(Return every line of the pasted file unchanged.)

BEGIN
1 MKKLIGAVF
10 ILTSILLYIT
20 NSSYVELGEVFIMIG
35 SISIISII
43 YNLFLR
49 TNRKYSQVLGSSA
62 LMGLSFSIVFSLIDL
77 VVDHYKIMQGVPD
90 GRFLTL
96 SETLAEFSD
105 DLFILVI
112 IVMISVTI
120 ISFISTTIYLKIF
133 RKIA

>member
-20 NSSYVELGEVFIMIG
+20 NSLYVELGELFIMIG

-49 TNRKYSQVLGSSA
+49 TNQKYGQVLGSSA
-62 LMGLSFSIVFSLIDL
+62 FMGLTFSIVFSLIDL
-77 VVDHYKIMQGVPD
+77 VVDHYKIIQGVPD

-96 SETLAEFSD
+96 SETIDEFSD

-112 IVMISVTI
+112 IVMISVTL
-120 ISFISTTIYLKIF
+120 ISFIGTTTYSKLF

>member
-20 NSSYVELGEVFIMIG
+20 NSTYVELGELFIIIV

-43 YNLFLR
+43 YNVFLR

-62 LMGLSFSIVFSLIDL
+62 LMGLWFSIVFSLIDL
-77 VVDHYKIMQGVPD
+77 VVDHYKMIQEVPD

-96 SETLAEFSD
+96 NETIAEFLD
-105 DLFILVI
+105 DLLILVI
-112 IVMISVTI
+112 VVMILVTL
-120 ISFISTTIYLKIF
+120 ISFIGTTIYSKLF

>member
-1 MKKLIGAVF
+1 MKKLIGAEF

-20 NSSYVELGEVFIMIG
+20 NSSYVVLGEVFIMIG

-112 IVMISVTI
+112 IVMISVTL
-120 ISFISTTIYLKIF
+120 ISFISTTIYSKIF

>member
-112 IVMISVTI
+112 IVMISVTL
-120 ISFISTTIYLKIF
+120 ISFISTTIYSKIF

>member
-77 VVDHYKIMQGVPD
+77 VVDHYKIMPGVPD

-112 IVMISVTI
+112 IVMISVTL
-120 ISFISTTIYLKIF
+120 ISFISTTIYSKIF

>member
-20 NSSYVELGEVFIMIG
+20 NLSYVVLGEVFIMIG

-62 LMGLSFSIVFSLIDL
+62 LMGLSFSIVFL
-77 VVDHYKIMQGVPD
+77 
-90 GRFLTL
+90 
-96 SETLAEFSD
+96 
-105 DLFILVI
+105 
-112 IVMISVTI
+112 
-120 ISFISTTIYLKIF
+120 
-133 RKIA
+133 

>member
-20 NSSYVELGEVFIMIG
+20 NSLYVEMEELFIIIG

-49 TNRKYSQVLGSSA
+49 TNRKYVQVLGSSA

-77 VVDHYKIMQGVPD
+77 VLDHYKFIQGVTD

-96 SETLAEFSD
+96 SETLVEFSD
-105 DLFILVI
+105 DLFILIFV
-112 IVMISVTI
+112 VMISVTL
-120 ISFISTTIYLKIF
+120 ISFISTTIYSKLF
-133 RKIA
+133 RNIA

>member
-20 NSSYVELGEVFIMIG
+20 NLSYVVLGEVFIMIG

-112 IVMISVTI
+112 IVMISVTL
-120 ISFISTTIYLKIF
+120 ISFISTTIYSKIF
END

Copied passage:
1 MKKLIGAVF
10 ILTSILLYIT
20 NSSYVELGEVFIMIG
35 SISIISII
43 YNLFLR
49 TNRKYSQVLGSSA
62 LMGLSFSIVFSLIDL
77 VVDHYKIMQGVPD
90 GRFLTL
96 SETLAEFSD
105 DLFILVI
112 IVMISVTI
120 ISFISTTIYLKIF
133 RKIA

>member
-20 NSSYVELGEVFIMIG
+20 NSLYVELGELFIMIG

-49 TNRKYSQVLGSSA
+49 TNQKYGQVLGSSA
-62 LMGLSFSIVFSLIDL
+62 FMGLTFSIVFSLIDL
-77 VVDHYKIMQGVPD
+77 VVDHYKIIQGVPD

-96 SETLAEFSD
+96 SETIDEFSD

-112 IVMISVTI
+112 IVMISVTL
-120 ISFISTTIYLKIF
+120 ISFIGTTTYSKLF

>member
-20 NSSYVELGEVFIMIG
+20 NSTYVELGELFIIIV

-43 YNLFLR
+43 YNVFLR

-62 LMGLSFSIVFSLIDL
+62 LMGLWFSIVFSLIDL
-77 VVDHYKIMQGVPD
+77 VVDHYKMIQEVPD

-96 SETLAEFSD
+96 NETIAEFLD
-105 DLFILVI
+105 DLLILVI
-112 IVMISVTI
+112 VVMILVTL
-120 ISFISTTIYLKIF
+120 ISFIGTTIYSKLF

>member
-1 MKKLIGAVF
+1 MKKLIGAEF

-20 NSSYVELGEVFIMIG
+20 NSSYVVLGEVFIMIG

-112 IVMISVTI
+112 IVMISVTL
-120 ISFISTTIYLKIF
+120 ISFISTTIYSKIF

>member
-112 IVMISVTI
+112 IVMISVTL
-120 ISFISTTIYLKIF
+120 ISFISTTIYSKIF

>member
-77 VVDHYKIMQGVPD
+77 VVDHYKIMPGVPD

-112 IVMISVTI
+112 IVMISVTL
-120 ISFISTTIYLKIF
+120 ISFISTTIYSKIF

>member
-20 NSSYVELGEVFIMIG
+20 NLSYVVLGEVFIMIG

-62 LMGLSFSIVFSLIDL
+62 LMGLSFSIVFL
-77 VVDHYKIMQGVPD
+77 
-90 GRFLTL
+90 
-96 SETLAEFSD
+96 
-105 DLFILVI
+105 
-112 IVMISVTI
+112 
-120 ISFISTTIYLKIF
+120 
-133 RKIA
+133 

>member
-20 NSSYVELGEVFIMIG
+20 NSLYVEMEELFIIIG

-49 TNRKYSQVLGSSA
+49 TNRKYVQVLGSSA

-77 VVDHYKIMQGVPD
+77 VLDHYKFIQGVTD

-96 SETLAEFSD
+96 SETLVEFSD
-105 DLFILVI
+105 DLFILIFV
-112 IVMISVTI
+112 VMISVTL
-120 ISFISTTIYLKIF
+120 ISFISTTIYSKLF
-133 RKIA
+133 RNIA

>member
-20 NSSYVELGEVFIMIG
+20 NLSYVVLGEVFIMIG

-112 IVMISVTI
+112 IVMISVTL
-120 ISFISTTIYLKIF
+120 ISFISTTIYSKIF